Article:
The Digital Government Strategy is just over one year old. Has it improved the federal government?
Mobile Work Exchange, a public–private partnership focused on mobility, telework and education, recently conducted an online survey of 175 federal IT executives who are involved in implementing the Digital Government Strategy.
The purpose of the survey was to evaluate the developments and achievements that agencies worked toward over the past year. Some of the most important technological advances, such as mobile devices and applications, were highlighted.
Instituted in May 2012, the Digital Government Strategy is intended to guide federal agencies in their efforts to harness technology to improve services, according to the White House:
Ultimately, this strategy aims to be disruptive. It provides a platform to fundamentally shift how government connects with, and provides services to, the American people. . . . It creates a space for citizens to become partners in building a better government, where “every man,” as Thomas Jefferson once wrote, “feels that he is a participator in the government of affairs.”
Under this strategy, variables such as openness and information exchange were built into measurable factors. Agencies, seeking to modernize their services and provide secure access at a lower cost, now have goals to help them strategically implement these variables.
Government-wide budget cuts continue to directly affect how each agency approaches their strategic milestones. As a result, 59 percent of agencies have developed an enterprise-wide inventory of mobile devices and wireless contracts to leverage economies of scale. This tactic allowed many agencies to gain a budgetary advantage.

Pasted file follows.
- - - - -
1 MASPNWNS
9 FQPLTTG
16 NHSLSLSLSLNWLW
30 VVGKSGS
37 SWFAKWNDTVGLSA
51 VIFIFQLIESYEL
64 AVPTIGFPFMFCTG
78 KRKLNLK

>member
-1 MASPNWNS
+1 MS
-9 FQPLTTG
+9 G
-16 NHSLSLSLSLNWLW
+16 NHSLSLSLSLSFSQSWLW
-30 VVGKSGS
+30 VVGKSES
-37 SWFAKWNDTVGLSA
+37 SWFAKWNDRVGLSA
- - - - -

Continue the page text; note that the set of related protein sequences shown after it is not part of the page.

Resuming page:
Progress was made in the internal and customer-facing services that have traditionally been lacking a technological aspect. Mobile applications, such as timecards and warning systems, saw an increased push. Seventy-five percent of agencies are using, developing or considering mobile apps.
The survey indicated that agency employees have benefited from these enhancements. For example, work-life balance has increased. Forty-seven percent of respondents reported that employee productivity has improved as a result of access to mobile devices. Employees can access resources remotely and have more time for personal matters.
Despite all of these achievements, there are still roadblocks to full technology integration. Seventy-three percent of IT executives reported that security remains a top barrier to reducing costs when integrating mobile.
IT executives anticipate deploying security-related mobile tools in the next two years. The top three tools are encryption, mobile device management and multifactor authentication.
Overall, the survey revealed that the Digital Government Strategy has enhanced efficiency throughout the government and that agencies could find cost savings in the future. However, factors like budget and policy are still major impediments to success.
The strategy has provided a modern scaffolding to build mobile innovation in an organized, cost-effective manner. Agency employees and the American people will continue to see benefits from this strategy as IT executives move forward.
We encourage you to download the report for more information.